Only one child remembered this topic, and it stayed on her mind as she walked away. She was a quiet child, and hadn’t said a word at all during the discussion. She sat farther from the others, and was small in size, so she seemed quite obscure. Her name was Olivia.

Olivia Burbons.

Olivia lived with her parents near the bakery, and every day she would wake up to the fresh smell of baked bread. She would walk to school like other children, study well like other children, and join the other children as they played or had chit-chat – well, she was usually just listening. And she listened really well. She would laugh when Crystal said something funny, and she would frown when Tom teased anyone, she sometimes tried to copy George and his sniffing.

Now it may seem as if Olivia was like any other normal child out there, but she was not always ‘like other children’. Such is the case today, as she frowned and wondered about Mr. Garth’s true identity. He could be a wizard. He could be a dragon too, although Olivia really doubted whether he kidnapped children or not. After all, there had never been any missing children…

“Wait, there are missing children during Mrs. Gertrude’s class…” Olivia murmured, “and Mrs. Gertrude is the scary math teacher who talks about numbers all day long…” Olivia paused. She was sure that the missing children were actually running away from class, probably with the excuse that they were sick or had stomach ache. That means Mr. Garth had nothing to do with it.

Mr. Garth as Santa… Olivia never thought of him as Santa before, after all, she never heard him say ‘hohoho’. But what if he wasn’t Mr. Garth at all? “If that’s the case, perhaps Kit was right.” Mr. Garth was Santa. “If he’s Santa, I wonder where his reindeers are…”

Realizing she was getting ahead of herself, Olivia shook her head and quickened her pace. She was going to meet him. She walked briskly to their usual meeting place: the local park.

She thought back to the first time they had met. “Who are you?” Olivia had asked, her eyes wide open as she floated in the air. “I’m… just a passerby,” the hooded figure had said softly, as if afraid he would scare her. Scare her? No way, she was relieved instead. Olivia felt her face turn pale the moment she fell off the tree, but when the invisible arms wrapped themselves around her and brought her flying, she felt her heart calm down.

Thank goodness, she wouldn’t drop down and get scolded by Mother for soiling her dress. You see, Olivia had been playing Pirates by herself in the park that day, when she thought it was a good idea to climb a tree. (“I’m sure I’ll have a better view if I stand on the tree,” she had reasoned.) She managed to climb the largest tree, located at the far edge of the park, but then she slipped and fell. It would’ve been really bad if she had gone crashing down…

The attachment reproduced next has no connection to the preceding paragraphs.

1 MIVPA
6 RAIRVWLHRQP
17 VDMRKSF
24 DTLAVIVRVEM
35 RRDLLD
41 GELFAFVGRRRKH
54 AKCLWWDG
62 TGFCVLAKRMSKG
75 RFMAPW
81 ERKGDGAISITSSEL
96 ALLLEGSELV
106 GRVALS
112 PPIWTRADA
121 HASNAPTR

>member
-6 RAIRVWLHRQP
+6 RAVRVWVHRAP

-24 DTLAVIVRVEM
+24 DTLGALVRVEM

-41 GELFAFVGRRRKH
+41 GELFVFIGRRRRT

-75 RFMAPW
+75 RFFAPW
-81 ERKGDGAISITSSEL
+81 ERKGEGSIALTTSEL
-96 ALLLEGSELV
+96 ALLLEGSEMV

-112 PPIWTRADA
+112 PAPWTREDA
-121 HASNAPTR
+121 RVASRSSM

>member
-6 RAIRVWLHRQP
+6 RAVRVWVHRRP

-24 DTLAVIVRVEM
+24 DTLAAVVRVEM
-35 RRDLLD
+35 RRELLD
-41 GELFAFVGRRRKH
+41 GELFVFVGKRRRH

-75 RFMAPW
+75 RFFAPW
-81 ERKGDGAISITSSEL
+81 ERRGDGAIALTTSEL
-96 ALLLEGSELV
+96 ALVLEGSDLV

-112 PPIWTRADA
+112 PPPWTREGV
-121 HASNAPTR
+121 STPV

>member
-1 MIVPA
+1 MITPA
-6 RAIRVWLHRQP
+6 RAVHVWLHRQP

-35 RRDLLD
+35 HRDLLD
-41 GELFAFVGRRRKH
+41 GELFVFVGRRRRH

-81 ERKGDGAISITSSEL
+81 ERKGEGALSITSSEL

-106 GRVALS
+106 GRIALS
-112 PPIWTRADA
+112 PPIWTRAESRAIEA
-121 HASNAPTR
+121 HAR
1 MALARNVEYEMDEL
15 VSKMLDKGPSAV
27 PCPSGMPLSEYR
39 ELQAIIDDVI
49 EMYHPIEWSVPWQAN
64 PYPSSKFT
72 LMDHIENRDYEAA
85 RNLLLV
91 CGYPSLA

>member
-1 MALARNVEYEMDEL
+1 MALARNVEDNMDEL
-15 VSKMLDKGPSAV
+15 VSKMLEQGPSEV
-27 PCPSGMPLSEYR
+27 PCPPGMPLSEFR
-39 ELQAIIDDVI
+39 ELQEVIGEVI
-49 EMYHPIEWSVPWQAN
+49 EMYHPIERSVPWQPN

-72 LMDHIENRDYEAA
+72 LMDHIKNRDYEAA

The man who saved her stood in the shadow of the tree; his eyes trained on Olivia to check if she was okay. Olivia watched the tip of dark blue hood (the only visible part of him) as she landed gently on the ground. Olivia tapped her foot on the ground several times to make sure she was on solid ground and not up in the sky like a bird, before turning to the hooded figure. But he was gone, leaving behind only the sweet scent of apples.

“Oh dear, he shouldn’t have left so quickly,” she murmured. “I wanted to thank him. Oh well.”

She hoped she could meet him again, and soon enough, she did. Every time they met, The Passerby (she took the liberty of calling him so) stood in the shadows, only the tip of his dark blue hood could be seen. Olivia had always hoped to get a glimpse of his face, but he was ever so careful. After several chance meetings, they became friends, and the large tree in the park (their first meeting place), became their secret meeting place.

Olivia always imagined The Passerby as an old man, probably carrying a long staff, and wearing tiny spectacles like Professor Calculus from Father’s Tintin comic books. After all, he had mentioned that he was very old, and he often complained of having back pain. Olivia couldn’t wait to get older and experience this phenomenon which always made him grumble angrily.